While only 1% of marrying couples had prenuptial agreements in 2002, 33% of people now say they would consider signing a prenuptial agreement before marriage. No longer just a tool for the very wealthy, prenuptial agreements are helping many average-income couples protect their assets and plan for their futures.
If you are considering getting a prenuptial agreement, you should know how they work in your state. This article explains what an Iowa prenuptial agreement can cover and how courts decide whether or not to enforce a prenuptial agreement upon divorce.
A prenuptial agreement, also known as a "premarital agreement," is a contract between two people who are getting married. The agreement determines how the couple's property will be handled during the marriage, and how it will be divided if they divorce. The agreement becomes effective upon marriage.
Divorces can be lengthy and costly procedures, with both spouses attempting to secure their financial future at any expense. Often, the result is that there's much less to divide, because attorney fees and court costs eat into each partner's assets.
Marrying couples often sign prenuptial agreements to decide between themselves what their financial situation will look like in case they get divorced. Studies have shown that, instead of encouraging divorce, these agreements promote marital happiness by decreasing uncertainty about each spouse's financial future and allowing couples to focus on the emotional aspect of their relationship.
Those who enter a marriage with assets such as real property, retirement accounts, or businesses may want to use a prenuptial agreement to ensure they retain those assets if they separate from their spouse. People with children from previous relationships may also want a prenuptial agreement to protect their children's future inheritance. Many couples also want to put in writing the alimony that one spouse will receive upon divorce, especially if one spouse plans to leave a job to take care of the couple's home or children.
Prenuptial agreements may cover a number of different issues, including:
A prenuptial agreement can never determine child support or child custody.
The right to child support belongs to the child, not the parents. A couple can't determine or eliminate a future child's right to support by contract. The parents may agree to a child support amount when they separate or divorce, but a court must ultimately approve any child support agreement, ensuring that it is sufficient to meet the child's needs at that time.
Also, courts decide child custody at the time the parents separate, based on what is in the child's best interests at that time. Because of this, parents can't decide prior to marriage what custody arrangement will be appropriate for their future children. Any attempt to decide custody in a prenuptial agreement will be thrown out by the court.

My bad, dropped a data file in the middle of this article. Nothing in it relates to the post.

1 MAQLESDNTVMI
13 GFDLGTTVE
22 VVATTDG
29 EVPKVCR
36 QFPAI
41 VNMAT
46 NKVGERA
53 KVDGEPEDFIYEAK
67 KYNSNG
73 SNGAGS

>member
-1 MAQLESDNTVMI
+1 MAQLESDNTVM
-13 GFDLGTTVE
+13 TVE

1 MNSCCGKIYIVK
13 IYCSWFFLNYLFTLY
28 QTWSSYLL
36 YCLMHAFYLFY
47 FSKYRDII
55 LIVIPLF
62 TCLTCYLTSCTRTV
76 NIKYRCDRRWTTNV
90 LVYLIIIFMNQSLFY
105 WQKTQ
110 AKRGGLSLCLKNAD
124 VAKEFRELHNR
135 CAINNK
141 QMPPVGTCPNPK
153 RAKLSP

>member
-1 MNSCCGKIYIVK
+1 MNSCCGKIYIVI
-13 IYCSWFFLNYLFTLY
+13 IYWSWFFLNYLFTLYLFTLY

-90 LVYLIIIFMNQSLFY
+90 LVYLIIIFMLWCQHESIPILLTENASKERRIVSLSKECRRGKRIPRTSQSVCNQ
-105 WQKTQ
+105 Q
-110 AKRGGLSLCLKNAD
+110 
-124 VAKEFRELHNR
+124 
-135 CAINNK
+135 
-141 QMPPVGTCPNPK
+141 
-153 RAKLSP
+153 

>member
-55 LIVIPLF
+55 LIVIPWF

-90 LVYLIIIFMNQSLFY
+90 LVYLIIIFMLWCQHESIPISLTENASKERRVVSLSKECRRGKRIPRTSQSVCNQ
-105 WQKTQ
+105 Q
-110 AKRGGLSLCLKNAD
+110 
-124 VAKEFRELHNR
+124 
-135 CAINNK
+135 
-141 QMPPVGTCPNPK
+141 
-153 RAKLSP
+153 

Iowa is among the majority of states that has enacted the Uniform Premarital Agreement Act (UPAA), a standard set of rules governing how prenuptial agreements are enforced. Iowa prenuptial agreements must be in writing and signed by both prospective spouses. There does not need to be an exchange for the financial provisions in the agreement (except for the marriage itself). Both spouses need to sign any other documents necessary to carry out the terms of the agreement, such as trusts, wills, or life insurance policies.
Generally, both spouses should be given an opportunity to review the agreement with their own attorney. If a spouse is given the opportunity to have an attorney review the agreement and chooses not to do so, the agreement won't be thrown out later for that reason. On the other hand, a man who gave his wife a prenuptial agreement on the evening before the wedding, when she was entertaining dinner guests, and did not give her the opportunity to meet with an attorney, probably should not have been surprised when the agreement was later thrown out.
If spouses wish to change the terms of their agreement after marriage, or revoke it altogether, they must put the modification or revocation in writing and sign it.
The court will agree to throw out a prenuptial agreement against the wishes of one spouse only in limited circumstances, including the following:
The court will decide that an agreement is unconscionable only if the agreement is so patently unfair that it would be an injustice to enforce it. The court will find an agreement unconscionable only in extreme circumstances; it is not enough that the agreement leaves the spouses in very different financial circumstances after marriage. The court must take both spouses' financial situations following divorce into account when deciding whether their prenuptial agreement is unenforceable due to unconscionability.
Generally, both spouses should list their assets and debts in the prenuptial agreement. Technically, a spouse can waive his or her right to receive information about the other spouse's finances, but Iowa courts are very suspicious of these agreements. The court has the discretion to invalidate a prenuptial agreement, even if it is reasonable, if the spouses waive their rights to receive each other's financial information.
Courts are also wary of prenuptial agreements that eliminate either spouse's obligation to support the other. Again, while technically legal, a couple risks the court throwing out their prenuptial agreement if the contract prohibits alimony.
If courts decide that a provision in a prenuptial agreement is unenforceable, the court can throw out that provision and enforce the rest of the agreement.
If you have additional questions about Iowa prenuptial agreements, contact an Iowa family law attorney for advice.